Topographic analysis, drainage network morphometry, river profile analysis, and spatial distribution of fluvio-lacustrine terraces have been used to reconstruct the drainage network evolution in the Mercure River basin, a large intermontane tectonic basin of the axial zone of southern Apennines. Morphotectonic evolution of the study area is mainly controlled by poly-kinematics high-angle WNW-ESE and NE-SW faults, which promoted the development of a complex landscape with relict landscapes and/or low-relief erosional surfaces that occurred in a staircase arrangement at the top of the landscapes or at higher altitudes than the basin infill. The creation of the accommodation space for the deposition of the thick basin infill was related to an important tectonic phase of block-faulting along N120°-trending normal faults, which occurred in the final part of the Lower Pleistocene. Such an evolution strongly controls the longitudinal profile forms of channels draining the northern sector of the study area, which are featured by a well-developed concave-up segment in river profiles of these channels between an upward trait with lower values of channel steepness and the trace of the master fault. River profiles in north-western and south-east sectors of the Mercure River basin exhibit clear knickpoints at altitudes comparable with those of the superimposed orders of relict landscapes related to the initial formation of the tectonic basin and the subsequent evolution of the endorheic basin, with a post-lacustrine geomorphological evolution of the drainage network that is controlled by fluvial incision occurring at rates comparable than those reconstructed by independent morphotectonic markers. The erosion of the threshold of the endorheic basin occurring during the base-level fall of the MIS 12 promoted a dramatic base-level fall of about 150 m, which corresponds to a mean incision rate of about 0.35 mm/yr. Post-lacustrine evolution of the Mercure basin strongly controls the morphometric features of the drainage network, which preserves a centripetal pattern with several planimetric anomalies such as counterflow and high-angle confluences, local-scale fluvial capture phenomena and drainage divide migrations.

Post-lacustrine evolution of a tectonically-controlled intermontane basin: Drainage network analysis of the Mercure basin, southern Italy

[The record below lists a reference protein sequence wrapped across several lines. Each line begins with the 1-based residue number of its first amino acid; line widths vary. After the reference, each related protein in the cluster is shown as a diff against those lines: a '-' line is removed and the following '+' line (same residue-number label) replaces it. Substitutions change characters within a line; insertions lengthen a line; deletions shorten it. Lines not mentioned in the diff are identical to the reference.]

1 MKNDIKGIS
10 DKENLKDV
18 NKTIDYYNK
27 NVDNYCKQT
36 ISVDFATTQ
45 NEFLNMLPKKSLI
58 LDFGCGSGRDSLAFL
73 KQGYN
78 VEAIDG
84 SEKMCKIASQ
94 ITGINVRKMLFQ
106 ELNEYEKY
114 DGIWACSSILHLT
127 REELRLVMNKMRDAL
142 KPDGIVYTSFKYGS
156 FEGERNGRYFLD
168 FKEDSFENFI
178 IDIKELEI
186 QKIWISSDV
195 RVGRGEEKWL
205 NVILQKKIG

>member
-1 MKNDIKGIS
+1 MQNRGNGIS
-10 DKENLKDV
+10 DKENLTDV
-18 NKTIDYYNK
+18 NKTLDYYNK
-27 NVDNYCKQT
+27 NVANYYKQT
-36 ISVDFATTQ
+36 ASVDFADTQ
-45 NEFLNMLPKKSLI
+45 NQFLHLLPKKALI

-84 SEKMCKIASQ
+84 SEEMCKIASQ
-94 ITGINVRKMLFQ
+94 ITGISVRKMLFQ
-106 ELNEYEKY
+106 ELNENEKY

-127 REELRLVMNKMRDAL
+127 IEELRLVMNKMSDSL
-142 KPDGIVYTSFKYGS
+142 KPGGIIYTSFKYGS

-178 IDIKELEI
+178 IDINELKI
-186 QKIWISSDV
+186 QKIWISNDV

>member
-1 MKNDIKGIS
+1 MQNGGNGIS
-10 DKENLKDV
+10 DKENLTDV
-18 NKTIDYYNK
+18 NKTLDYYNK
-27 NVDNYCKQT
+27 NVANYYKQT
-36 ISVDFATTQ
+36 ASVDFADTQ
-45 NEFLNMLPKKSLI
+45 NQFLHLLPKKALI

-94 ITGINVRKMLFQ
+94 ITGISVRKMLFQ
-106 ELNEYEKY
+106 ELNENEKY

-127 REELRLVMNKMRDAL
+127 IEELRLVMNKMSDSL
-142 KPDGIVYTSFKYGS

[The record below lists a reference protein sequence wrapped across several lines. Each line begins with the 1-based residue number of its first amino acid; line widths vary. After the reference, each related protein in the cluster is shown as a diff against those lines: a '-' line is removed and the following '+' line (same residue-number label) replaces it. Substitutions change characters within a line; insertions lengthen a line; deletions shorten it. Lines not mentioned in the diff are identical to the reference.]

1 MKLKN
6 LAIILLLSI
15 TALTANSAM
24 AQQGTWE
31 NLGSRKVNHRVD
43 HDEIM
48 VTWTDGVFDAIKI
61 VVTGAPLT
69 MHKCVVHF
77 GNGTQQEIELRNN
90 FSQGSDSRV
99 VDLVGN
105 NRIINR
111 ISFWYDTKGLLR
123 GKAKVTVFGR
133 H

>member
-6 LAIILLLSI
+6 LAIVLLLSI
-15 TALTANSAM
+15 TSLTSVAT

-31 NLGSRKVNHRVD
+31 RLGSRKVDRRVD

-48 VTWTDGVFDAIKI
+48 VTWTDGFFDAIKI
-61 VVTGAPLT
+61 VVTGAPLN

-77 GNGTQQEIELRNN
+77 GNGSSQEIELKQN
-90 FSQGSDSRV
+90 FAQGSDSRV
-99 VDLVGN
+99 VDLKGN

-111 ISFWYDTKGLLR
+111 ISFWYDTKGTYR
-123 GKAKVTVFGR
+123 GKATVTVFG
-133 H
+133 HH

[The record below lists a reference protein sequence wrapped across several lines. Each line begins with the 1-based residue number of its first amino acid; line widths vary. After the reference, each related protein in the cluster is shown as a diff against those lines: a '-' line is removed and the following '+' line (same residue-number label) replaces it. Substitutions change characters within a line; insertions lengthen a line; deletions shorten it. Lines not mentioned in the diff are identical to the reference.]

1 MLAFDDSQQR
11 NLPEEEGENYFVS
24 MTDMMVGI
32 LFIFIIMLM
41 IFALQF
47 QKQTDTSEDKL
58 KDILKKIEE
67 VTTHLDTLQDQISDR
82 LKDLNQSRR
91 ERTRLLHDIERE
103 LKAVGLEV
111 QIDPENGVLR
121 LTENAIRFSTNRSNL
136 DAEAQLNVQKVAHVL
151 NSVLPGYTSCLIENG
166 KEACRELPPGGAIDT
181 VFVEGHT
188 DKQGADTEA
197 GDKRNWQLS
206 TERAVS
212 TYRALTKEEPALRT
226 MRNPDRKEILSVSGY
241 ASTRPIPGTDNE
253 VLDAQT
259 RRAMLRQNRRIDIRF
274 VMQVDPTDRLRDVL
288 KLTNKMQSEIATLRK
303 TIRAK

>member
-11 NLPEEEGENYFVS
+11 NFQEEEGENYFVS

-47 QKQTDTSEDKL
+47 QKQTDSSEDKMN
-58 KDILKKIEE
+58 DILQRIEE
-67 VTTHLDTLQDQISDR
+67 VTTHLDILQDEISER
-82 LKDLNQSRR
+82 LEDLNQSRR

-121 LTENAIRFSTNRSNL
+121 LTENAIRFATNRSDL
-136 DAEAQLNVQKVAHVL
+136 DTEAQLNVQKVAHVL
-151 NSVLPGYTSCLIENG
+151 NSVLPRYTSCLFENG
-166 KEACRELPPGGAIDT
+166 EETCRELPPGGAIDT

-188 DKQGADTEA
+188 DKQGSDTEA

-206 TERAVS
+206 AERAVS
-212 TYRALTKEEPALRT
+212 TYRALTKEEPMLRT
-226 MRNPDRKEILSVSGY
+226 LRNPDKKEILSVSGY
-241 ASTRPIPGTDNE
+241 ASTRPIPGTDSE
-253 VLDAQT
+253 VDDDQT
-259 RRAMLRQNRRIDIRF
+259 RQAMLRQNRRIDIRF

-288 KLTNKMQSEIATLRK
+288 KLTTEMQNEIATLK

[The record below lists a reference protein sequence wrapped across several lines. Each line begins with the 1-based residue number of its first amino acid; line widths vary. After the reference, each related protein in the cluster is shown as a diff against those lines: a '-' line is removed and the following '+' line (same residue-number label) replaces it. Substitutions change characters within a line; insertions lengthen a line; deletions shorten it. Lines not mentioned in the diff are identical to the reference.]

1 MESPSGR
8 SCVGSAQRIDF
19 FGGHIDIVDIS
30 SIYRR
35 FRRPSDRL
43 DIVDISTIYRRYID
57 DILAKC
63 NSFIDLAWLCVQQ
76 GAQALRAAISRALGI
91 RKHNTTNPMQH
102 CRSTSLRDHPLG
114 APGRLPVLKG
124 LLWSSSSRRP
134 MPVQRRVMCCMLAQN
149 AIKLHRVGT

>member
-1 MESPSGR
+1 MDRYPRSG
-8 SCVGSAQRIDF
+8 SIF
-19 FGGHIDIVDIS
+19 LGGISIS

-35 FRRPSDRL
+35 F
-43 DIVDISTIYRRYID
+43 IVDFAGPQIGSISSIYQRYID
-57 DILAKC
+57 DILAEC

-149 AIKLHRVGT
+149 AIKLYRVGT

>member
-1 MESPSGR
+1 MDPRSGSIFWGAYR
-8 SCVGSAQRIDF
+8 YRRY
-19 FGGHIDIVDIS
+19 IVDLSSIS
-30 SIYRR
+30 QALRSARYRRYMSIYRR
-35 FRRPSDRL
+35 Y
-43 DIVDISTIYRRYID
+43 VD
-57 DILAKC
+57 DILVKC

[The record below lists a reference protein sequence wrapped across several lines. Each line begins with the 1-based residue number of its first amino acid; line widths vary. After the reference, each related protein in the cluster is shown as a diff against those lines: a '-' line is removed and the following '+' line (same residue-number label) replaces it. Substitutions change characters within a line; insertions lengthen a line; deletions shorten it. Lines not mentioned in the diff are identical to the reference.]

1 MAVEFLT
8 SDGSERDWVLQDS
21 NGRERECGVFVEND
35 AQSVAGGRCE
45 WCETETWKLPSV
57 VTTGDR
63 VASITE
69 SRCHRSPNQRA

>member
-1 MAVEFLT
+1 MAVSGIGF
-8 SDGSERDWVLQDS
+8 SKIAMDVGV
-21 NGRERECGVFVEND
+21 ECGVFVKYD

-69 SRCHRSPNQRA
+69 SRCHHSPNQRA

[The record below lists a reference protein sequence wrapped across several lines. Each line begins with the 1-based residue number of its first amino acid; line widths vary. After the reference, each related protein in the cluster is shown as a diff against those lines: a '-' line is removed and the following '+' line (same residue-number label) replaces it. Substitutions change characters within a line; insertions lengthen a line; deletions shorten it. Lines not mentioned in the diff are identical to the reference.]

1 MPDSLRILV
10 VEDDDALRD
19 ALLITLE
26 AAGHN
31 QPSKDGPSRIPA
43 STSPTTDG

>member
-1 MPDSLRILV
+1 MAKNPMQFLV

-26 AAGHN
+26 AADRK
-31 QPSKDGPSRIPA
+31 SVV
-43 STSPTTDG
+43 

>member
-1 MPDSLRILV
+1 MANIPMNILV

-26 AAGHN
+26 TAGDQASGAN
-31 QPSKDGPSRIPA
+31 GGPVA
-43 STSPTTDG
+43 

Corrado Giuseppe;Danese Maria;Minervino Amodio Antonio;Schiattarella Marcello
2023-01-01

Abstract

Topographic analysis, drainage network morphometry, river profile analysis, and spatial distribution of fluvio-lacustrine terraces have been used to reconstruct the drainage network evolution in the Mercure River basin, a large intermontane tectonic basin of the axial zone of southern Apennines. Morphotectonic evolution of the study area is mainly controlled by poly-kinematics high-angle WNW-ESE and NE-SW faults, which promoted the development of a complex landscape with relict landscapes and/or low-relief erosional surfaces that occurred in a staircase arrangement at the top of the landscapes or at higher altitudes than the basin infill. The creation of the accommodation space for the deposition of the thick basin infill was related to an important tectonic phase of block-faulting along N120°-trending normal faults, which occurred in the final part of the Lower Pleistocene. Such an evolution strongly controls the longitudinal profile forms of channels draining the northern sector of the study area, which are featured by a well-developed concave-up segment in river profiles of these channels between an upward trait with lower values of channel steepness and the trace of the master fault. River profiles in north-western and south-east sectors of the Mercure River basin exhibit clear knickpoints at altitudes comparable with those of the superimposed orders of relict landscapes related to the initial formation of the tectonic basin and the subsequent evolution of the endorheic basin, with a post-lacustrine geomorphological evolution of the drainage network that is controlled by fluvial incision occurring at rates comparable than those reconstructed by independent morphotectonic markers. The erosion of the threshold of the endorheic basin occurring during the base-level fall of the MIS 12 promoted a dramatic base-level fall of about 150 m, which corresponds to a mean incision rate of about 0.35 mm/yr. Post-lacustrine evolution of the Mercure basin strongly controls the morphometric features of the drainage network, which preserves a centripetal pattern with several planimetric anomalies such as counterflow and high-angle confluences, local-scale fluvial capture phenomena and drainage divide migrations.
2023
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Utilizza questo identificativo per citare o creare un link a questo documento: https://hdl.handle.net/11563/165914
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